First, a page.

For many of us, the last few years has gone in a flash; they have however also felt mundane, exhausting and of course worrying as well. We seemingly are coming out of Covid restrictions and can turn start to turn our attention to future plans.
One thing that is clear from these last few years is that life is precious. We now value the small things in life. Those closest to us really are what matters the most. We don’t take things for granted that we used to. The only way to ensure that our nearest and dearest are provided for when we are no longer here is to prepare a Will. This is the case for those of us who are single, married, parents, those without a close family, those to whom friends have become family and those whose charitable causes are likely to be their priorities.
Making a Will with a professional and experienced solicitor, such as me, is the best way to do this. I have specialised in this area of legal work for my whole career and have heard and assisted with many differing family and personal scenarios. There is no ‘one size fits all’ and we all can benefit from tailored legal advice when making plans for the future.
The main matters to consider while instructing a solicitor include:-
- Do you understand the extent of your assets? If you jointly own assets, even if with a spouse, what would happen to those assets if you died?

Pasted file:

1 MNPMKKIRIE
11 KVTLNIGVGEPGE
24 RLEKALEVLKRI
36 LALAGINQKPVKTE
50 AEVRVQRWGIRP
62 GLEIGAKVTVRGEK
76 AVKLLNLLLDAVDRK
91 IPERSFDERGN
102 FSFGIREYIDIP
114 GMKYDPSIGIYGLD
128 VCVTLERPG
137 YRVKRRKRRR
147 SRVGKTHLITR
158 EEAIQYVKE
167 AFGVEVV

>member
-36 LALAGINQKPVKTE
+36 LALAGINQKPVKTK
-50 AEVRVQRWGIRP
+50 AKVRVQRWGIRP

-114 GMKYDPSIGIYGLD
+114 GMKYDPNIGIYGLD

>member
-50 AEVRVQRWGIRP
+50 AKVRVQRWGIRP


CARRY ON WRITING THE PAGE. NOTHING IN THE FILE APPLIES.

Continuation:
- Who would look after your children if you die? Is there any financial provision for your children to help them in later life? Who would manage that money for them?
- Who is best place in your life to deal with the administration of your estate? Are your siblings or, if old enough, children the best people to do so? Or would a family friend or trusted professional be better suited?
- Do you have any treasured or sentimental family items you want to ensure pass down through your family?
- Are you on your second marriage and/or do you or your spouse/partner have children from a first marriage? How are you going to divide up the pie at each stage? (First death and then second death?)
- Do you have a business and what arrangements are in place in the event of death? This is especially important if you are in business with other people.
I am often asked by clients ‘what do people normally do?’. My response is that there is no ‘normal’. Only you know the details and history of your family whether it be financial or relationship matters.